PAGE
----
A Bit of Heaven in The Middle of Hell

Between the terrorist attacks in Paris to earthquakes in Mexico, college students protesting against “painful” dissenting opinions and the annual “War on Christmas” complaints while the rest complain about the complaining, I lament with many others how our world is literally going to hell, and we are helpless and powerless to change things.

And we are. We can’t change the world into what we think it should be. It’s impossible for two main reasons:

One person’s ideal world is different from another’s which is different from yet another person’s. If we can’t agree on a perfect world, we can never achieve it.

The second reason is we can never find ultimate peace, because there are too few people who have peace in their own heart and soul. We live in a broken world that not one person on this world can fix. There will always be someone to come along to destroy that effort, whether through evil desire, or a good desire, but different means to attain that goal.

We need to stop trying to save the world. We need to forget about what we should be doing, and instead ask ourselves, “What can we do?”

Our church has a monthly program called “That One Thing.” We ask other charities such as food pantries and local shelters and ask what they need the most. One was a children’s abuse center where they needed pajamas for children of all ages so they had something new to wear their first night away from their abusive home. Another month we collected feminine products for a women’s shelter. This month we’re buying gifts for children who have an incarcerated parent.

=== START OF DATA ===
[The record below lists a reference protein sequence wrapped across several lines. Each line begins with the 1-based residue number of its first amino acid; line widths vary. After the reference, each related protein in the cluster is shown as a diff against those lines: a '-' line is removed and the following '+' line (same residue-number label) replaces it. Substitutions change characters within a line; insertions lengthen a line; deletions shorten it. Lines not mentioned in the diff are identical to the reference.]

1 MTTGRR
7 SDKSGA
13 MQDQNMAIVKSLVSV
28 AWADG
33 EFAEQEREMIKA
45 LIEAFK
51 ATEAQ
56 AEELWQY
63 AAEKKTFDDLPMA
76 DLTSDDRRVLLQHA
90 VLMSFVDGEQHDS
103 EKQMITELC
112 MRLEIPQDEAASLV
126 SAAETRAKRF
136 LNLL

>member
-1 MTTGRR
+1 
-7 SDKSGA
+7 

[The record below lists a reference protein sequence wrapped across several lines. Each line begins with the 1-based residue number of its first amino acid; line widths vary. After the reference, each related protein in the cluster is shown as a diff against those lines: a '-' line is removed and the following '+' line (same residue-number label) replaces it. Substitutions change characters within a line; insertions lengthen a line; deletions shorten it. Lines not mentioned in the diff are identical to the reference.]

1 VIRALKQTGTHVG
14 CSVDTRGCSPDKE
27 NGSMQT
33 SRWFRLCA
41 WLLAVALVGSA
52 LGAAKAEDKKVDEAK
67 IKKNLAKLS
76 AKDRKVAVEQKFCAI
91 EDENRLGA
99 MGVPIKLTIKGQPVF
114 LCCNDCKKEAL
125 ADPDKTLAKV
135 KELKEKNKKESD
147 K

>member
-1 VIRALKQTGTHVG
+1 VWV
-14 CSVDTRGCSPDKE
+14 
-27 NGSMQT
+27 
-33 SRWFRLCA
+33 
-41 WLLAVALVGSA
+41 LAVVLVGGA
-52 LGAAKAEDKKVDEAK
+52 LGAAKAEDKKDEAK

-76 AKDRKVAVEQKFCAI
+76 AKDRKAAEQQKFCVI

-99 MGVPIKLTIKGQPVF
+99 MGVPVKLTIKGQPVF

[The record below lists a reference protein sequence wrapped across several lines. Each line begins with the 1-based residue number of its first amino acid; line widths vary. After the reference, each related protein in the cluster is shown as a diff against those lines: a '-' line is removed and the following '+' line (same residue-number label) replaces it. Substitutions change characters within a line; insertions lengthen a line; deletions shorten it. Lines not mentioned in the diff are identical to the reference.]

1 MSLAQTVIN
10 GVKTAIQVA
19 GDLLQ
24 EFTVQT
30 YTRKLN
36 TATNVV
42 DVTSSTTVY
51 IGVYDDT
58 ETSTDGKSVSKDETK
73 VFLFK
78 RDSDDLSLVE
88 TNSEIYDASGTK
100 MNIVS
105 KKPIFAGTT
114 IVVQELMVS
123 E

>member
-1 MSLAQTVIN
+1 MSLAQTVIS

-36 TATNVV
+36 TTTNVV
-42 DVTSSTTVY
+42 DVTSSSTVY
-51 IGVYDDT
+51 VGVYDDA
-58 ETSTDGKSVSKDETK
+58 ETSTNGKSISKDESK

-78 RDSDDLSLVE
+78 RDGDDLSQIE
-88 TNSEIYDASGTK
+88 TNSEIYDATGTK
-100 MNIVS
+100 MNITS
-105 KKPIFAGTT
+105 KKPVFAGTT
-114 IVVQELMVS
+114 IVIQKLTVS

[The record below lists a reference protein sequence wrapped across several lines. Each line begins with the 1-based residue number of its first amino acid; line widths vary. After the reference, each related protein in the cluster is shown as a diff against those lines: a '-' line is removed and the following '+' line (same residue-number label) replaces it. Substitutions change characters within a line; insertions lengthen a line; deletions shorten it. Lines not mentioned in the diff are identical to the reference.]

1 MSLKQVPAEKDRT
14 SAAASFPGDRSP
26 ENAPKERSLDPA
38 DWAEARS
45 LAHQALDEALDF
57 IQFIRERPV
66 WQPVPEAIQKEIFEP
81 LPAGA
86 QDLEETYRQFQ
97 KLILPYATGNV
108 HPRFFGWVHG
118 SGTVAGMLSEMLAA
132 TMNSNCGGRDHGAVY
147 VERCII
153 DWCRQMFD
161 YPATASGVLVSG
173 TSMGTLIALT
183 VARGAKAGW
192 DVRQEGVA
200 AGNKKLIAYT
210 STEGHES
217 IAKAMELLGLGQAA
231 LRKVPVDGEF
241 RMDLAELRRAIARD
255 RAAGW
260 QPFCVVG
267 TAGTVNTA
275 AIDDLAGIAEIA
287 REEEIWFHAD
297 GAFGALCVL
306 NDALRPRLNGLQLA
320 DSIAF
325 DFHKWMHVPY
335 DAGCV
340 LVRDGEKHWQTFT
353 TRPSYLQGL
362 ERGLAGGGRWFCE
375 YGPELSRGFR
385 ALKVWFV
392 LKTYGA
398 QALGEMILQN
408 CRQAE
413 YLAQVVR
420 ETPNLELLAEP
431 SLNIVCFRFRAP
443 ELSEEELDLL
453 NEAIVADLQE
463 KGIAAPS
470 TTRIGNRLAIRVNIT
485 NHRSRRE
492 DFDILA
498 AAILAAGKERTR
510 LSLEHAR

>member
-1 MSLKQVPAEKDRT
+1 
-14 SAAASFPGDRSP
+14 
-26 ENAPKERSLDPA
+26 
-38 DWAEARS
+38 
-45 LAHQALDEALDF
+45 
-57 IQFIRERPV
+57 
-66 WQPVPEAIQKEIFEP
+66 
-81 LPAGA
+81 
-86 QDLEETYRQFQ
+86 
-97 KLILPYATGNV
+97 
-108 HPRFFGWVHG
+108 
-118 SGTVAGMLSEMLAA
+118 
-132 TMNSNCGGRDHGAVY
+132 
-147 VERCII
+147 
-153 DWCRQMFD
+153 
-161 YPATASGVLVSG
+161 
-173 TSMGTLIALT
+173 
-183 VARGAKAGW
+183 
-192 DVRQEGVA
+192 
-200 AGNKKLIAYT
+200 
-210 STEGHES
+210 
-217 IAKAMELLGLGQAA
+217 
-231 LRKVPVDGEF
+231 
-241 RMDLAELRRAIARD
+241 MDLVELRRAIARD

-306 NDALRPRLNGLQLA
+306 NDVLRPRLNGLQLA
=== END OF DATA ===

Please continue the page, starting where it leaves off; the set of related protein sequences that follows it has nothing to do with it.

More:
Step away from the news. Turn off social media. Instead, walk around the neighborhood to find and meet a need there. In the midst of all the Hell surrounding us, we can show others — and ourselves — what a little bit of Heaven looks like. That’s something we all can do.

One thought on “A Bit of Heaven in The Middle of Hell

  1. This statement I very much enjoy and admire because “should” is always a dangerous word, especially when used in the belief that others are to do this or that, or to act as the speaker suggests. Far superior is it to show others a better/stronger way through one’s actions than declaring a different way and acting otherwise. I rather suspect many of us could do much better, but I doubt telling others how to act or to behave will change much. Actions do speak louder than words, even those by the undersigned,
    Lew

    Like

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